© Paul Wilson for Auckland Therapy Blog, 1 November 2018
In my discussions with clients, some are surprised when I use the idea of them having multiple selves as a way to understand elements of their experience. Therapists often think about the concepts of identity and multiplicity differently than the general public. Below I explain some of the core differences.
Commonly, people think of being one individual self – something we use the word “I” for. When they think about multiple selves, it’s often an extreme and pathological image coloured by movies and other media representations of ‘split personality’ like the movie Psycho or The Many Faces of Eve. It is indeed true that experiencing severe repeated trauma can result in people having multiple separate selves which are often unaware of each other. This is called ‘Dissociative Identity Disorder’. In the public, this is sometimes confused with ‘Schizophrenia’ (likely because it literally means “split mind” in Latin) but that’s a separate condition which is more about being unable to distinguish between fantasy and reality.
The kind of multiplicity I’m talking about is both more subtle and more commonplace – so much so that we don’t usually realise it’s even occurring. Most of us are think, feel and behave a little differently in different contexts. For example, we’re more restrained at work, yet we’re more relaxed with our friends. We behave differently around our parents, and differently again with our lovers. These different ‘versions’ usually have a fair bit of overlap and we don’t even notice the shifts between them – it’s all largely automatic and unremarkable.
Still these different selves can often have different reactions to the same events and the same people. Where it comes into more common experience is when you hear people talk about parts of themselves, for example “part of me loves him and part of me hates him”. That’s not just a figure of speech, it’s actually true.
Our different “parts” can be in conflict with each other. One of the ways this can show is when we surprise ourselves by behaving in a way that is ‘out of character’ for the context we’re in. We might speak up at work when we’re normally soft-spoken there because we see or hear something we can’t tolerate. One of our other selves has briefly seized the stage and then faded into the background. Afterwards, back in our normal work ‘self’, we may be left slightly shocked and surprised, wondering why we just blurted that out.
However, if we’ve experienced some difficulty in life, either when we were younger or as an adult, there can be ‘pieces’ of our experience - how we felt, thought, and behaved - that are kept more separate from our usual day-to-day awareness. This is often because we felt emotionally overwhelmed at the time and our sense of continuity was impacted. We didn’t get the support we needed at the time to help us integrate this troubling experience into our narrative memory - our self-story.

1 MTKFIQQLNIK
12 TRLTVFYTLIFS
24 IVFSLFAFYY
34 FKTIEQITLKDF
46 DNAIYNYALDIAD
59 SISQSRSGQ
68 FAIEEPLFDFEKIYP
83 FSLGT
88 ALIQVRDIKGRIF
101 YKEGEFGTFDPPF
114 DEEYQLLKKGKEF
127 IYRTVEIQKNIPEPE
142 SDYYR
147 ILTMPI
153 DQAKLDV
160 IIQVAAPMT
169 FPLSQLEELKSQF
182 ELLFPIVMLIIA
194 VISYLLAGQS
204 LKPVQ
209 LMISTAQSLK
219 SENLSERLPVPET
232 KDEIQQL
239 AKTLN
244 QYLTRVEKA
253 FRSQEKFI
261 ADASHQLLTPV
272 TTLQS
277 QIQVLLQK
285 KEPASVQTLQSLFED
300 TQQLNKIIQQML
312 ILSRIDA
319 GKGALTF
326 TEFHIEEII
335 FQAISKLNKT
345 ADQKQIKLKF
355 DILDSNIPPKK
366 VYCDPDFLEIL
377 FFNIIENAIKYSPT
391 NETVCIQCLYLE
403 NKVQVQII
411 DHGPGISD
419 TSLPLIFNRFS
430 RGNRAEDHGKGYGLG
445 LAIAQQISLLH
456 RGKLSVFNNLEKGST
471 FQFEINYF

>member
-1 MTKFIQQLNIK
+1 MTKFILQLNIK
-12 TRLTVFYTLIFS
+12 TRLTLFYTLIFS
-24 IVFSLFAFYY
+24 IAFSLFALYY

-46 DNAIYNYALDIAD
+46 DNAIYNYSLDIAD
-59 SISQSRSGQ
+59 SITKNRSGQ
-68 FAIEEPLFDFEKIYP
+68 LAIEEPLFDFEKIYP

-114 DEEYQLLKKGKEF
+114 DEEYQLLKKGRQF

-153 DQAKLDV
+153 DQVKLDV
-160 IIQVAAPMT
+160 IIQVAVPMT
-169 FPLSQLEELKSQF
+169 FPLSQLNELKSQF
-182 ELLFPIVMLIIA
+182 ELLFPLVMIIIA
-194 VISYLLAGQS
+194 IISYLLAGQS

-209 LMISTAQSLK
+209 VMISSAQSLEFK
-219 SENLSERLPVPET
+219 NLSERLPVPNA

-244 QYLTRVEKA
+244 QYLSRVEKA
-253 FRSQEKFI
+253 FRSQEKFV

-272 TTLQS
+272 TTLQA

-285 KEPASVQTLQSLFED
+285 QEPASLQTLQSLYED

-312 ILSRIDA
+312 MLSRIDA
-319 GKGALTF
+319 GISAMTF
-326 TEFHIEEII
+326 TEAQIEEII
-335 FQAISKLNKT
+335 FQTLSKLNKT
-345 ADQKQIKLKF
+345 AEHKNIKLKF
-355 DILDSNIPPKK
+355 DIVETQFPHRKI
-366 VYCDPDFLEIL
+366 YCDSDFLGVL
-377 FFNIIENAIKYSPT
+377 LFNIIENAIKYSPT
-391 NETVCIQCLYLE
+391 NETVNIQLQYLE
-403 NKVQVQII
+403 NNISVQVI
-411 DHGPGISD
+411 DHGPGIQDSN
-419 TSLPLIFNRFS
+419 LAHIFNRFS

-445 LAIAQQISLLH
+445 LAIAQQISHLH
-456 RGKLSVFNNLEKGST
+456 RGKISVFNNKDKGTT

As a result, when something in the present triggers the re-emergence of this ‘self ‘, it’s more jarring and we can feel like we right back there experiencing it all over again. For example, a relationship breakup might trigger us into an intense state of despair and sadness in which we re-experience the loss of a beloved parent or grandparent if we weren’t able to grieve properly at the time. Overhearing a shouted argument might trigger us into powerful feelings of fear and helplessness in which we re-experience the frightening arguments our parents used to have.
When we’re inside these states, it can feel like they’ll go on forever. This is the timeless quality of this kind of trauma and it’s because the experience has not yet been integrated into our sequential memory. Once we manage to shift back out of these states, it can be hard to remember and relate to how we were just feeling. We can wonder if it was real or whether we made it up. In fact, if what we experienced was unpleasant, we can wish it wasn’t real so we try to minimise it and avoid thinking about it. But it keeps happening. The drive to integrate and understand difficult moments in our lives is part of the minds attempt to heal. This process is trying to help us achieve wholeness but it can have unfortunate timing and it generally goes better when you have someone who cares about you to guide you through it.
If internal conflict between your selves or intense states of powerful emotion are causing you confusion or distress, talking to a caring professional can make a big difference. Honouring and integrating the different voices that live inside us makes for a more meaningful and harmonious existence in which we get to know and respect all of ‘us’.